Those of you who know me, know that I?m a real stickler for “understanding access laws”. Truth be told, I do drone on about it, but it is important. Why? Because unless you understand the access laws you probably won?t know what to expect as far as accessible travel is concerned.
Case and point is an internet article I just read by a person I?ll call Miss Informed. She apparently went on a trip and didn?t find the access she expected and now she is trashing the properties and providers for this and warning people about the “pitfalls” of accessible travel. That would be OK if she actually had some understanding of the law.
First off, she was surprised that the accessible room she reserved did not have a roll-in shower. If she understood the law she would know that properties with under 50 rooms aren?t required to have any accessible rooms with roll-in showers, and that a room can be termed “accessible” without having a roll-in shower. She should have specifically requested an accessible room with a roll-in shower if indeed she needed one.
Second, she complained about the bed height in the accessible rooms, and said that those tall pillow top beds certainly couldn?t be acceptable under the ADA. The truth is, bed height is not something regulated under the ADA. Now I?m not saying that there aren?t some tall beds out there, but you need to realize it?s not a feature that is regulated by the law. If bed height is an issue for you, you need to call and ask about it before you book your room. It should also be noted that some slow walkers prefer the higher (to a point) beds so they don?t have to bend as much to get in and out. Bottom line — no matter what your preference, it?s best to ask before you book.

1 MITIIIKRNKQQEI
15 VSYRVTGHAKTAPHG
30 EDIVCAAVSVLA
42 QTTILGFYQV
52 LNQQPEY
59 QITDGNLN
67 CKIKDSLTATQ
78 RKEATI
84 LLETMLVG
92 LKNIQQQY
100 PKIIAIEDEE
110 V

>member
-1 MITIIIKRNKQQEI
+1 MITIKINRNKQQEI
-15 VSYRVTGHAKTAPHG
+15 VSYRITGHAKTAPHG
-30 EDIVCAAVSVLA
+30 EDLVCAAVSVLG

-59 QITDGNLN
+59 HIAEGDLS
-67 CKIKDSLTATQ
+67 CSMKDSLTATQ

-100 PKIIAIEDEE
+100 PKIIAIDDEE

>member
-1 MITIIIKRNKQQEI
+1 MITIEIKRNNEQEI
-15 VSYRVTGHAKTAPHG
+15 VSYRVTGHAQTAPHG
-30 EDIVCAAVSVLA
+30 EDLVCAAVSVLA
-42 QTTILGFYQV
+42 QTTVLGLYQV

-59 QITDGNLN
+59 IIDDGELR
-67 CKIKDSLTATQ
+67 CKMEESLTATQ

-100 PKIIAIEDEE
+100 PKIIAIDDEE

And finally, Miss Informed complained because the hotel didn?t have a wheelchair available to lend to her. She felt her room was too far from the reception area and considered it an access issue. Yes, it can be for slow walkers, which is why you need to ask about the location of the accessible room before you book. Hotels are not required to provide wheelchairs under the law. Occasionally you will find one that happens to have one on hand, but it?s not the norm and certainly shouldn?t be expected.
In the end, you need to understand the law and make sure you ask a lot of questions before you book your room. And for goodness sakes, don?t believe everything you read on the internet. There are many more Miss Informeds out there, and some of them make a habit of spreading misinformation about access.
Become an educated consumer!